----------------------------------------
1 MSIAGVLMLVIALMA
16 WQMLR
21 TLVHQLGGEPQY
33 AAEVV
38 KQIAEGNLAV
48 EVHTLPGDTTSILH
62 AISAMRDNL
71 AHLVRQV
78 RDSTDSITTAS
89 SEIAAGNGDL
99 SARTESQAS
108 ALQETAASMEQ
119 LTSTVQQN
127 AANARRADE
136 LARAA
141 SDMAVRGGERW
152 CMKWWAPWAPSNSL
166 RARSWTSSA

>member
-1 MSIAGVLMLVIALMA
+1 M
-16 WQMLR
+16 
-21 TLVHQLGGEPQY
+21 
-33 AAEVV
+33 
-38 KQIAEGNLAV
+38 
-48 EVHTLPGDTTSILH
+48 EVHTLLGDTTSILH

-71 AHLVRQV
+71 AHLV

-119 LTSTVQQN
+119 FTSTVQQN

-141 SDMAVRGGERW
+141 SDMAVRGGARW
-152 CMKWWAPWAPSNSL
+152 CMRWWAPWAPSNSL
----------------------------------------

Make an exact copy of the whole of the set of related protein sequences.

1 MSIAGVLMLVIALMA
16 WQMLR
21 TLVHQLGGEPQY
33 AAEVV
38 KQIAEGNLAV
48 EVHTLPGDTTSILH
62 AISAMRDNL
71 AHLVRQV
78 RDSTDSITTAS
89 SEIAAGNGDL
99 SARTESQAS
108 ALQETAASMEQ
119 LTSTVQQN
127 AANARRADE
136 LARAA
141 SDMAVRGGERW
152 CMKWWAPWAPSNSL
166 RARSWTSSA

>member
-1 MSIAGVLMLVIALMA
+1 M
-16 WQMLR
+16 
-21 TLVHQLGGEPQY
+21 
-33 AAEVV
+33 
-38 KQIAEGNLAV
+38 
-48 EVHTLPGDTTSILH
+48 EVHTLLGDTTSILH

-71 AHLVRQV
+71 AHLV

-119 LTSTVQQN
+119 FTSTVQQN

-141 SDMAVRGGERW
+141 SDMAVRGGARW
-152 CMKWWAPWAPSNSL
+152 CMRWWAPWAPSNSL